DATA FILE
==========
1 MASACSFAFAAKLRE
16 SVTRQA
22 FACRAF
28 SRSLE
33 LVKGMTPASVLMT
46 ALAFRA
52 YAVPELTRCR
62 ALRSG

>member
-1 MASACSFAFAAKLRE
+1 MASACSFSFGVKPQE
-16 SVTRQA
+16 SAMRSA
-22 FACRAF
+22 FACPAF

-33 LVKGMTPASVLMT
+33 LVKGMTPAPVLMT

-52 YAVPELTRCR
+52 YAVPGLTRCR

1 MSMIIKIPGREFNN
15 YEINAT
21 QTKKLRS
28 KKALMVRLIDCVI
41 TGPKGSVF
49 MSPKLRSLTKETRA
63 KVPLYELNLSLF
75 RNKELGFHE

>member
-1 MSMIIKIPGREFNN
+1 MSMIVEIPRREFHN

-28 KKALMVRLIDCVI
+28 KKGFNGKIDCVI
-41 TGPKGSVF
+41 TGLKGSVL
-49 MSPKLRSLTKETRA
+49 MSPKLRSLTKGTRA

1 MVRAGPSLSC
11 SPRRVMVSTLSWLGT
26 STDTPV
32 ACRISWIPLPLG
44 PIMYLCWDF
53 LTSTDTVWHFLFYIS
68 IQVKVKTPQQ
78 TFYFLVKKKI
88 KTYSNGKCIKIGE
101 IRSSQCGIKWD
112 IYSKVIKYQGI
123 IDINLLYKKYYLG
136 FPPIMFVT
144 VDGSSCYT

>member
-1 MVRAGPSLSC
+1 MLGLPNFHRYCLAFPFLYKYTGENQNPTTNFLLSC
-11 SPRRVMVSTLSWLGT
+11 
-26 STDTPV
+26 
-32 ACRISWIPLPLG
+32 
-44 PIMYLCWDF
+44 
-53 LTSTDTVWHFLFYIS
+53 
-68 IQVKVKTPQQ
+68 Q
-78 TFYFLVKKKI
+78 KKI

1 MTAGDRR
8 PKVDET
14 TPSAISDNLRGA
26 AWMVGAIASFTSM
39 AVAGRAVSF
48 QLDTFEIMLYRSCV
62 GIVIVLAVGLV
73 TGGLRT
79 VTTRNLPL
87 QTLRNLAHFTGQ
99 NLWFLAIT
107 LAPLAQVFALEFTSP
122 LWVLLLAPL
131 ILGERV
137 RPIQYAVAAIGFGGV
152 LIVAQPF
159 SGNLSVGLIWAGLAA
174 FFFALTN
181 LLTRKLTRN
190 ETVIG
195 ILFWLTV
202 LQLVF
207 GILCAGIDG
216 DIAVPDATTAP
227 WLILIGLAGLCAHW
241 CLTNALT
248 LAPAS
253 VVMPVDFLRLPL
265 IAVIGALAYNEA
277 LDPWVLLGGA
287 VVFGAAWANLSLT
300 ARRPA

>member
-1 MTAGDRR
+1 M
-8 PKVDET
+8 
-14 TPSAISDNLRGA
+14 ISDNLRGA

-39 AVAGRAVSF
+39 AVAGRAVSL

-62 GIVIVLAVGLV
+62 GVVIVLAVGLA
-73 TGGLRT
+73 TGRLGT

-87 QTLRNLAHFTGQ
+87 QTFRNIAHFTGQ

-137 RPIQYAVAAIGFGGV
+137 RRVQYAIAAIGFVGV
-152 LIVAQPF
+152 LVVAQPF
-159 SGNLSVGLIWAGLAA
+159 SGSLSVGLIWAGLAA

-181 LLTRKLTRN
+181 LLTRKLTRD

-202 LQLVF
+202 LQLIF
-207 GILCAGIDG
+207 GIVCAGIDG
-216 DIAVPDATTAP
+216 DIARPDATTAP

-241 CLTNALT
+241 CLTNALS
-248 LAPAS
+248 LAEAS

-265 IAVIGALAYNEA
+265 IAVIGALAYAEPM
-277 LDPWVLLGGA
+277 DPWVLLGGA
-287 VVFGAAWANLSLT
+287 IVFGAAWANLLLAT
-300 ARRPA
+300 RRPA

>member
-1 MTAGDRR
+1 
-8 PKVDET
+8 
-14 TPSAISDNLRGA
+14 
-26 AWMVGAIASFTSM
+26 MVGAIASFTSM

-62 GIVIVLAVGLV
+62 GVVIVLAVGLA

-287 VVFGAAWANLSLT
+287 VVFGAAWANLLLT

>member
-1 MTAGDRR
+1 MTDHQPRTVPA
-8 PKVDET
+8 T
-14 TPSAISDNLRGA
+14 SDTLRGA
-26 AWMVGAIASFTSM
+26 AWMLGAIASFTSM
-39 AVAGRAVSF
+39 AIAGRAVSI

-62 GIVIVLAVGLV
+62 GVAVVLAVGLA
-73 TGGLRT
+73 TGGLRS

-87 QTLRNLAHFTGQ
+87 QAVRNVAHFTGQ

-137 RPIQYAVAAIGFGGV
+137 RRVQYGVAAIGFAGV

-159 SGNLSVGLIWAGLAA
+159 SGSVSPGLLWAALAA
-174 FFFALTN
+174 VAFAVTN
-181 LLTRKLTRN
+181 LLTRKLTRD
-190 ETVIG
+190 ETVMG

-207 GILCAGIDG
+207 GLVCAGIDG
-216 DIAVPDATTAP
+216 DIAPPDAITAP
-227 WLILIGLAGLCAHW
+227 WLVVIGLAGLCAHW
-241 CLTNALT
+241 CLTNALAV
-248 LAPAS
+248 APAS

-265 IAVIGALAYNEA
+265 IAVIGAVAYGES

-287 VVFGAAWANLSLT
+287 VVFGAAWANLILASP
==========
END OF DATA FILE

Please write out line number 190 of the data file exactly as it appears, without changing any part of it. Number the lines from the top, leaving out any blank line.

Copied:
+248 APAS